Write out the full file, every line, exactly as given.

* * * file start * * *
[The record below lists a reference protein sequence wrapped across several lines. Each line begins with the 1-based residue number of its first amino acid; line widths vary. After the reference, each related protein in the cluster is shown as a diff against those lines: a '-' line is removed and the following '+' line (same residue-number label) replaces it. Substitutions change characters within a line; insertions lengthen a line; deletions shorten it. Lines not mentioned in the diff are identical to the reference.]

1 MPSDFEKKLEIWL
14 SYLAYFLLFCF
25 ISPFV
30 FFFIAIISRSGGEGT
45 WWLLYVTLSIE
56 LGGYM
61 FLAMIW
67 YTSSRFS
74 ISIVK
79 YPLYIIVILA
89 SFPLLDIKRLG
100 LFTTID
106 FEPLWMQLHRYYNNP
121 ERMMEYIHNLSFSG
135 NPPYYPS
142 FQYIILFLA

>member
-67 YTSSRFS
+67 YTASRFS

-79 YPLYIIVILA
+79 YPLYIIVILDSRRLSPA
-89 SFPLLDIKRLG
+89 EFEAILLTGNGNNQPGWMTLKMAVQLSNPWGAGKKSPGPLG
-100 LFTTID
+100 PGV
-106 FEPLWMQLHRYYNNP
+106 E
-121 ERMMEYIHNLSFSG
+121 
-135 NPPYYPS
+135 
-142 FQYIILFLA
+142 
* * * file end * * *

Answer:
[The record below lists a reference protein sequence wrapped across several lines. Each line begins with the 1-based residue number of its first amino acid; line widths vary. After the reference, each related protein in the cluster is shown as a diff against those lines: a '-' line is removed and the following '+' line (same residue-number label) replaces it. Substitutions change characters within a line; insertions lengthen a line; deletions shorten it. Lines not mentioned in the diff are identical to the reference.]

1 MPSDFEKKLEIWL
14 SYLAYFLLFCF
25 ISPFV
30 FFFIAIISRSGGEGT
45 WWLLYVTLSIE
56 LGGYM
61 FLAMIW
67 YTSSRFS
74 ISIVK
79 YPLYIIVILA
89 SFPLLDIKRLG
100 LFTTID
106 FEPLWMQLHRYYNNP
121 ERMMEYIHNLSFSG
135 NPPYYPS
142 FQYIILFLA

>member
-67 YTSSRFS
+67 YTASRFS

-79 YPLYIIVILA
+79 YPLYIIVILDSRRLSPA
-89 SFPLLDIKRLG
+89 EFEAILLTGNGNNQPGWMTLKMAVQLSNPWGAGKKSPGPLG
-100 LFTTID
+100 PGV
-106 FEPLWMQLHRYYNNP
+106 E
-121 ERMMEYIHNLSFSG
+121 
-135 NPPYYPS
+135 
-142 FQYIILFLA
+142 